School Description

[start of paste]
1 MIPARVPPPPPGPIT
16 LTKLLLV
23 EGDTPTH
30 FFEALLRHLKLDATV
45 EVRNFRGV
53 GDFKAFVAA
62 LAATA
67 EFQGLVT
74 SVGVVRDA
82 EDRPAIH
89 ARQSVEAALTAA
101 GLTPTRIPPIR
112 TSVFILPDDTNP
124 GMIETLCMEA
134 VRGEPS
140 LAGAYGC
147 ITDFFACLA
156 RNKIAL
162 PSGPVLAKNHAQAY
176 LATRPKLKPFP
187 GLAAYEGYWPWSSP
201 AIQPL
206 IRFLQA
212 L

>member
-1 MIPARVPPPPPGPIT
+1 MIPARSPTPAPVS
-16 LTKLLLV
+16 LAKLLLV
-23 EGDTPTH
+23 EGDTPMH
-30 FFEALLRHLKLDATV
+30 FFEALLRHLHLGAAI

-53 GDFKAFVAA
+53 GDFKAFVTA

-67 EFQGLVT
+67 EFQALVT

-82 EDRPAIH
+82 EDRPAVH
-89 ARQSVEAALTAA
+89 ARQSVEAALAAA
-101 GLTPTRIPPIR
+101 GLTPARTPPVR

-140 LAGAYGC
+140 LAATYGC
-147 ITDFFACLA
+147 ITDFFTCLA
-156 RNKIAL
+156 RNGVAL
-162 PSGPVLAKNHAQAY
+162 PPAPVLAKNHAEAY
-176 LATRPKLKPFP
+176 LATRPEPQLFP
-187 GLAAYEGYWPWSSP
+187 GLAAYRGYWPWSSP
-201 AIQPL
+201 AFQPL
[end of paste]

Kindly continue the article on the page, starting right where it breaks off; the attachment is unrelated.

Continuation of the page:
The leadership team has maintained the good quality of education in the school since the last inspection. Working together with other senior leaders, you have continued to build on, and improve, the supportive and purposeful learning environment that exists. As a result, pupils behave very well and are proud of their school. They are confident and articulate young people who are keen to speak about their work. In their discussions with inspectors, pupils said that if they had to make the decision again, Sawston Village College would always be their first choice. The overwhelming majority of parents are highly positive about the quality of education, pupils’ progress and the range of skills they develop by the end of key stage 4. The strongly committed team of governors share senior leaders’ ambition and determination to continue to improve on pupils’ overall strong progress. Together, you are unequivocally focused on reducing any remaining differences in outcomes across subjects and for different groups of pupils. This means that you are very well positioned on the journey to becoming an outstanding school. You have set out the path to ongoing improvement precisely, through your selfevaluation and the school’s development plans. Staff are incisive about what is working well and what needs to be changed. Your subject leaders value the support that the senior leadership team give to them as they continue to raise standards to match those of the very best. Many pupils join the school with above-average levels of attainment. Pupils’ overall progress in GCSE examinations is above average and improving. By the end of key stage 4, many groups of pupils attain significantly better results than their peers nationally in English, mathematics, science and humanities subjects. While more pupils take GCSEs in modern foreign languages than is often the case in other schools nationally, they did not make good progress in 2016 and, in particular, in French. Outcomes were also not as strong in some GCSE option subjects, for example in art and design. This was especially so for disadvantaged pupils and pupils who have special educational needs (SEN) and/or disabilities. The provisional examination outcomes for 2017 suggest that overall progress for these groups, and in these subjects, is accelerating. It is notable that in-school assessment information shows that pupils made good progress in German and Spanish last year but you and your team are not complacent. You know that there is more to do to ensure that all pupils consistently achieve their potential. Working relationships between teachers and pupils are positive and mutually respectful. Pupils told inspectors that the school is a friendly place. They said that behaviour in lessons and at breaktimes is mostly very good. This view was consistent with the evidence gathered by inspectors during the short inspection. It is also reflected in the comment from a parent when they said, ‘Sawston is a calm, supportive and caring school, not only for my child, but for us as parents.’ Pupils follow a broad and balanced curriculum. Alongside academic and vocational studies, the wider curriculum is designed to ensure that pupils develop effective spiritual, moral, social and cultural skills. As a result, they readily take on pupil leadership roles which extend and enhance these skills. Opportunities to attend after-school clubs and interesting enrichment experiences are extensive and popular. Pupils were keen to tell inspectors that there is ‘something for everyone’. High-quality performance in music is a particular strength and summed up in the words of another parent, who told inspectors, ‘The music department is amazing!’ You explained how the school is also developing a national and international reputation for the quality of its work in making films. Impressively, the youth-led cinema and the film-making groups have produced work that has been shown at international film festivals. The school is rightly proud to have gained the Arts Mark Platinum award in recognition of these skills. In September 2016, the school became one of the founding members of Anglian Learning, a multi-academy trust. Alongside other member schools, you are benefiting from the support and challenge of the trust board, as well as the economies of scale and wider opportunities to learn from and share good practice. Within the context of cohesive partnership arrangements, trust leaders are very clear in their determination to retain the unique characteristics of each individual school. The trust is also clear in its commitment to preserve the role of local governing body in holding you and your senior leaders to account for the school’s performance. Safeguarding is effective. Leaders and governors have established a strong culture of safeguarding across the school. The associated staff training is regularly updated and matched well to individual needs and roles. The required staff recruitment records are suitably completed and compliant with statutory regulations. Pupils told inspectors that they feel that the school is a safe place. They explained how they are taught how to keep safe online and showed a good understanding of the potential risks in using, for example, the internet and social media. They said that incidences of bullying at Sawston Village College were rare. Almost all pupils were confident that if bullying happened, teachers would support them by taking appropriate action. The vast majority of parents who responded to Ofsted’s questionnaire agreed that pupils were safe and well cared for in the school. The school’s commitment to the inclusion of all pupils is transparent and at the heart of well-established procedures. Effective action is taken to protect vulnerable young people from harm, including through strong links with local primary schools. These links help to ensure that all the necessary information is shared prior to primary pupils’ transition to secondary education. Staff with specific responsibility for child protection work closely with other agencies to ensure that any required support is put in place promptly and is making a difference. Inspection findings In ascertaining whether the school remained good, my first key line of enquiry was to consider the impact of senior leaders’ actions to secure high quality outcomes across all subjects and for different groups of pupils. This was because examination outcomes in previous years reflected some underachievement across subjects and in the progress of disadvantaged pupils compared to other, nondisadvantaged pupils nationally. This was a particular concern in French and in some of the subjects that pupils chose as options in 2016. Inspectors agreed that as a result of well-focused leadership of teaching, learning and assessment, subject teams are increasingly on track to achieve better outcomes for pupils in most areas that have previously underperformed. Nevertheless, you, your senior leaders and governors continue to sustain a relentless focus on securing equally strong performance across all subjects. Your development planning makes it clear that this remains a whole-school priority. Consequently, disadvantaged pupils now make overall progress that compares favourably with other, non-disadvantaged pupils nationally, but they do not yet make as much progress as other pupils in the school. Pupils who have SEN and/or disabilities make good progress from their different starting points. In considering my second line of enquiry, you told me about the steps you have taken to ensure that all teaching is consistently strong and effective. This was because the consistency of the quality of teaching was identified as an area for improvement at the previous inspection. To bring about further improvements, securing effective subject leadership has, quite rightly, been another key focus in your development planning over time. In our discussions, subject leaders made reference to their increased level of accountability for pupils’ progress. In doing so, they spoke about their own extended training for the role. They explained how the observations of teaching, learning and assessment that they undertake, sometimes together with senior leaders, form part of their systematic checks on subject quality. As a result, both senior and middle leaders know what is working well and the things that need to be changed. For example, while teachers usually apply the school’s assessment policy effectively and plan activities appropriately matched to pupils’ abilities, you and your teams have a shared understanding that there is more to be done to ensure that this is universally the case. At subject and whole-school level, development plans are effective in linking improvement targets to the quality of teaching. Appropriate measures are put in place to continue to raise standards where teaching is less strong. Consequently, any differences in the quality of pupils’ learning experiences are reducing. This is a positive step forward, as some inconsistent teaching quality was a concern raised by a few parents in their free-text responses during the inspection. I was interested to hear about the development work of the recently introduced school improvement research team. This work is positioned well to test out and share research-based good practice across the curriculum. In considering my third line of enquiry, staff told inspectors about the changes made to ensure that the high standard of pupils’ behaviour, judged outstanding at the previous inspection, is sustained. In refreshing your behaviour management policies, you have raised the expectations of staff consistency in applying the system of rewards and sanctions. These expectations have been set out in a revised behaviour handbook and reinforced through staff training at the start of the current academic year. In doing so, you and your senior leaders have made your aim, to reduce further the rare incidents of low-level disruption and fixed-term exclusion, crystal clear. Changes to the pastoral system have introduced a now well-established vertical house system. Through this, pupils build effective working relationships with others from different year groups. They also benefit from regular learning conversations and one-to-one pastoral support from mentors. As a result, a typically calm and respectful atmosphere exists in the school. Effective strategies, including the work of the school’s own inclusion unit, are continuing to ensure that the number of fixed-term exclusions are reducing. My final line of enquiry looked at the impact of senior leaders’ actions to continue to improve attendance overall and to reduce the rate of persistent absence. This was because, while most pupils attend school regularly and so achieve well, a small group of disadvantaged pupils and pupils who have SEN and/or disabilities had unacceptably high rates of persistent absence in 2016.